- The ACA has failed to attract enough younger, healthier people to the public insurance exchanges, causing Aetna and other private insurers to exit the market rather than shoulder the costs of sicker people, according to Princeton economist Uwe Reinhardt.
- To deal with adverse risk selection — where sicker-than-average individuals buy insurance while younger, healthier ones don’t — some payers plan to raise premiums more than 25% in 2017.
- That will lead even more young, healthy individuals to forego obtaining ACA coverage, creating even greater adverse risk selection, Reinhardt says.
In employer-based health plans, rates are the same for all members of the company, so that the contributions of healthy workers end up subsidizing their sicker coworkers. The ACA intended to create the same scenario in the public exchanges, but the penalties for not acquiring coverage are relatively small and many young and healthy people have just opted to take their chances being uninsured.
“It is hard to see a way out of this dilemma, given the current political climate,” he adds. “The task is doubly difficult in the United States, because the health care system is structured to yield prices for health care products and services that are twice as high or higher than the prices of identical items in other countries, driving US per capita health spending also to be twice as high as in many other developed countries.”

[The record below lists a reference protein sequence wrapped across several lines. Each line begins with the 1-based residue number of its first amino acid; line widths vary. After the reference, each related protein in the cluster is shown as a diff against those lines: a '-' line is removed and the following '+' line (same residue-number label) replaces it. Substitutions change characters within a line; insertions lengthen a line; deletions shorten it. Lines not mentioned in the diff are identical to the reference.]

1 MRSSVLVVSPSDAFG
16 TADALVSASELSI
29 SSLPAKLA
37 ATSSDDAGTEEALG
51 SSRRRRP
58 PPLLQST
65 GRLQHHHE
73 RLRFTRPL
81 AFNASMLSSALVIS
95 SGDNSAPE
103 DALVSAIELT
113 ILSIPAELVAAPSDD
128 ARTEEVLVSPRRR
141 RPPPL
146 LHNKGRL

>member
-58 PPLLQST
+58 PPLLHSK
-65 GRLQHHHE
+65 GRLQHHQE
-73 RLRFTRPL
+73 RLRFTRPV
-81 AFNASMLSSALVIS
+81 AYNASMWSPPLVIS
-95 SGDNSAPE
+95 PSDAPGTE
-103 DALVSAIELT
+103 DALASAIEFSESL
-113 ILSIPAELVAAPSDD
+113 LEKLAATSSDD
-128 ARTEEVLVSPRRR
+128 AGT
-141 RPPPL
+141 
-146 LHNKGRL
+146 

Reinhardt points out that rising premiums are normally linked to high growth in health spending, but that’s not the case here. Citing Centers for Medicare & Medicaid Services estimates, he says national health spending is only expected to growth 4.8% this year and just 5.8% annually from 2015 to 2025.